<< No 30 : 31 December 1973 >>
On 18 October 1973, Alexander Dmitrievich Feldman was arrested in Kiev on a charge of hooliganism.
The following day his flat was searched (by a search party equipped with its own key). Feldman himself was not present at the search, during which the following items were confiscated: notebooks, letters (including some from abroad), a copy of the Hebrew alphabet, part 3 of the work A History of the Jewish People, stories by Solzhenitsyn, Nabokov’s Invitation to a Beheading (apparently a photocopy), and a book by Jabotinsky. Although the search was prompted by “suspicions of a bank robbery”, no further mention of the “suspicion” was made, hooliganism being the only charge mentioned in the indictment.
The real reason for the arrest appears to have been Feldman’s active role in the struggle for the right to emigrate to Israel. For his participation in Jewish demonstrations in Kiev and Moscow Feldman had twice before been punished by 15-day arrests [see CCEs 26.14 and CCE 27.12].
His recent arrest occurred in the evening, near his home, where he was returning from synagogue.
Prior to the completion of the investigation, Vecherny Kiev [Evening Kiev] (31 October 1973) published a feature story giving the prosecution’s version of the case, in which references were made to a cake Feldman had knocked out of some girl’s hand, two badly-beaten men who tried to defend her, etc. …
On 23 November, the case was examined by the Darnitsky district court in Kiev (judge, Yermakova; prosecutor, Kalyuzhny; counsel for the defence, Yezhov).
The authorities had clearly gone to great lengths to conceal the site of the trial. Not only Feldman’s relatives, but also his lawyer had great difficulty locating the building designated for the hearing. It was held as an assizes session in the canteen of a factory, and no outsiders were allowed in. Feldman’s father, brothers, and friends turned out to be “outsiders”.
A. Feldman was indicted for committing acts of hooliganism: insulting and shoving a girl, knocking a cake out of her hands, and ripping the clothes of the two men who tried to defend her.
Three witnesses and the injured party were summoned to appear at the trial. Feldman identified two of the witnesses with whom he had allegedly started a fight as KGB agents who had been trailing him unrelentingly on the day of his arrest and for the past several months. The third witness was Khryapa, the Deputy Chief of the Criminal Investigation Department-who had been present during the pre-trial investigation of Feldman’s case.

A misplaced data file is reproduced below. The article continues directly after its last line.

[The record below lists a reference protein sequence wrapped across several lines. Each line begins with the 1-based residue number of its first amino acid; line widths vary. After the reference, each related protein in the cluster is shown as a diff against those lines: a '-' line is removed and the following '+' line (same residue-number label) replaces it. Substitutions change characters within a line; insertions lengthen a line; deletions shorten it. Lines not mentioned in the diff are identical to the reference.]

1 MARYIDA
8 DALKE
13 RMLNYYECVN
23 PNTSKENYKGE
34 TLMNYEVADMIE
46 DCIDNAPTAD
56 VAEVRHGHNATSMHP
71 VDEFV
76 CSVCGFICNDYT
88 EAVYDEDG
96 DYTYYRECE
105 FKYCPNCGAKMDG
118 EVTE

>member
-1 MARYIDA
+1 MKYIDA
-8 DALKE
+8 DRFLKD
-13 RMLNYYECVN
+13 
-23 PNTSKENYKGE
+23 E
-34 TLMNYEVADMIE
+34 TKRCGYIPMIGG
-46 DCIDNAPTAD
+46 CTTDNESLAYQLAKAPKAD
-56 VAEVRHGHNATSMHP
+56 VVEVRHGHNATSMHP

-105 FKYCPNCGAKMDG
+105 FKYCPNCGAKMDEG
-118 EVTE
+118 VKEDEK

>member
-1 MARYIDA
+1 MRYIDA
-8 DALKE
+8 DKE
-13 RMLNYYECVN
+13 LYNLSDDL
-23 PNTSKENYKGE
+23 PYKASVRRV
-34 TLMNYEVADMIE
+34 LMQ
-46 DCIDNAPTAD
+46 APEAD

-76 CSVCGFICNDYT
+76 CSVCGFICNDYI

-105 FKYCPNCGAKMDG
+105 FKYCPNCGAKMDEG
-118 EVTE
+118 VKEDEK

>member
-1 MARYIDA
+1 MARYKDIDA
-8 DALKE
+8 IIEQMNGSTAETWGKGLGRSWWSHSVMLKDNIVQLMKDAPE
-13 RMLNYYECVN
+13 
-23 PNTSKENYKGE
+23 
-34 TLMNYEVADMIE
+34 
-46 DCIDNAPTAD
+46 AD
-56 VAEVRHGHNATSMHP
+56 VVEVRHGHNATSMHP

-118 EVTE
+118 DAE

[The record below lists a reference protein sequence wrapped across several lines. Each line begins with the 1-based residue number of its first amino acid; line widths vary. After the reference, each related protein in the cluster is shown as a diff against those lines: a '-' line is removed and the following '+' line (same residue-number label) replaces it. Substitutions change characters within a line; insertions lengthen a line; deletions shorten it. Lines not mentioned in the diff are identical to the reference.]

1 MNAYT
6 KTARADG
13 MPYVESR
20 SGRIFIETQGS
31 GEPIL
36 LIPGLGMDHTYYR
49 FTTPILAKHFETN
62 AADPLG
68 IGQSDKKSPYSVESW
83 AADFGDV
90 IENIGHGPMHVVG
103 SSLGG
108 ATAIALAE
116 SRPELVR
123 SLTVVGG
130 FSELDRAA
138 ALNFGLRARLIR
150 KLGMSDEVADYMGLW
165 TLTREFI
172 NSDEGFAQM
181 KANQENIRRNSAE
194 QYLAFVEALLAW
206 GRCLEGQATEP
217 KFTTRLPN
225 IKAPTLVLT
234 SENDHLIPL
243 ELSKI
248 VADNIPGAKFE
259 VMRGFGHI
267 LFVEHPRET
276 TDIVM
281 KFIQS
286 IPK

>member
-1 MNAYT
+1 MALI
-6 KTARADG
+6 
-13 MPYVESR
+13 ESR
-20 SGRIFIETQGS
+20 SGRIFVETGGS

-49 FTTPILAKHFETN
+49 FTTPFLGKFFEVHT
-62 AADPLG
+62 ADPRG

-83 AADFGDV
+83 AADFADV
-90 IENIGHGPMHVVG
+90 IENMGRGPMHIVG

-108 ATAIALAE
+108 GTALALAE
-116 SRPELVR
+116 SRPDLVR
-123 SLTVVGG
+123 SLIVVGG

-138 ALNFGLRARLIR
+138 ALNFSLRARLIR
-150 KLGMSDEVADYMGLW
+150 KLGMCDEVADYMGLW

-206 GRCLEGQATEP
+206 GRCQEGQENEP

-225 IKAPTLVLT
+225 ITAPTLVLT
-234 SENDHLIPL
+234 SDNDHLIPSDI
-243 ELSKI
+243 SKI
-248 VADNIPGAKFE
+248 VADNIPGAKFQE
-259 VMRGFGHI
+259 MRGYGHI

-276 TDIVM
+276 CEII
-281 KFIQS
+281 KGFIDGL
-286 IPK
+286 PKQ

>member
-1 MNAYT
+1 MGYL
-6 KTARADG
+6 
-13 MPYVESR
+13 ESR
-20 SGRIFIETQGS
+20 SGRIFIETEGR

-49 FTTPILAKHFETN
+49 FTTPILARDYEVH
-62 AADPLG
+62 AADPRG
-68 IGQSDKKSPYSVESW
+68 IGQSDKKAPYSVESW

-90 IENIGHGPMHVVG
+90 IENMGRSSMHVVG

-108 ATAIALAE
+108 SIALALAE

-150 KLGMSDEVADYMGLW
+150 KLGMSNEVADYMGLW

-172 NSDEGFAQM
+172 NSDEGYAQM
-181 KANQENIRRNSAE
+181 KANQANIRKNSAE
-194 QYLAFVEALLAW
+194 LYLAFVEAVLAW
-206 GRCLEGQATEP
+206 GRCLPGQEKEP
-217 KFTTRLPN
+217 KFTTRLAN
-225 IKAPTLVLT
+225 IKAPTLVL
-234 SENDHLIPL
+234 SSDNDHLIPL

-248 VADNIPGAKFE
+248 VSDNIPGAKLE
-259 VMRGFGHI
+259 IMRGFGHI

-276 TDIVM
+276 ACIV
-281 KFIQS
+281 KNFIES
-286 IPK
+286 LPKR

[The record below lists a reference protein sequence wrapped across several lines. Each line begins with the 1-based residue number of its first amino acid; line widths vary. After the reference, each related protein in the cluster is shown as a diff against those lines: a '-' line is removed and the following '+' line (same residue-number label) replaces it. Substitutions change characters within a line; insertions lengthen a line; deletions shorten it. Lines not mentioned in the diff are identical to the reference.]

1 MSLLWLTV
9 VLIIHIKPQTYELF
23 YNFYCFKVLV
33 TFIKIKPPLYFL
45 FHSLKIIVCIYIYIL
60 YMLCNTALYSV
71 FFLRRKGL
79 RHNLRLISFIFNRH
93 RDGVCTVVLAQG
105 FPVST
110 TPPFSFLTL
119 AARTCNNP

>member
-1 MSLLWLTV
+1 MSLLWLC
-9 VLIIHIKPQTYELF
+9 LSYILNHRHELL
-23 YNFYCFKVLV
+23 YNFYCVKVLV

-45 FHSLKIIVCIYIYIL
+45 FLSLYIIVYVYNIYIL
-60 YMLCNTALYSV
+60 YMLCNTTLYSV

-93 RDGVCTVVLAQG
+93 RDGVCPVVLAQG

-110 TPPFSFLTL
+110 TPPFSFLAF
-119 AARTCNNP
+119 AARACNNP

At the start of the trial, Feldman challenged the composition of the court on the grounds that, as the KGB had inspired the case against him, and the court could not be unaware of this, the court members would be implicated in a violation of the law. After deliberating, the court overruled this challenge.
A. Feldman petitioned the court: (1) to allow his relatives and friends to attend the trial; and (2) to disqualify the witnesses, since they had no legal right to act as such.
His lawyer supported these petitions and demanded to see the witnesses’ identity papers. When it turned out that they had none with them, he objected to their testifying until the passports could be produced. The court overruled his objection, stating that the case file contained biographical particulars of the witnesses.
The “injured party”
Cited below are some of the questions asked of the “injured party’’ and her replies:
Where was V. Telyatova going when the incident with the cake occurred?
To the post office, the injured party said, where she had a date to meet someone.
The name of the man she was to meet?
A fellow named Slavik whom she had met at the beach, Telyatova said. She didn’t know his last name.
Was the injured party going out for the evening with a cake?
Judge: “The question is irrelevant.”
Where was V. Telyatova employed?
She had worked at Kindergarten No. 505.
At this point the judge interrupted the defence, insisting that his questions had no bearing on the case.
In his speech to the court the prosecutor demanded a sentence of 4 years’ imprisonment in an intensified-regime camp. The counsel for the defence demonstrated that no crime had been committed.
The verdict: 3 ½ years’ imprisonment in camps with an intensified regime. The case was appealed to the Kiev Regional Court.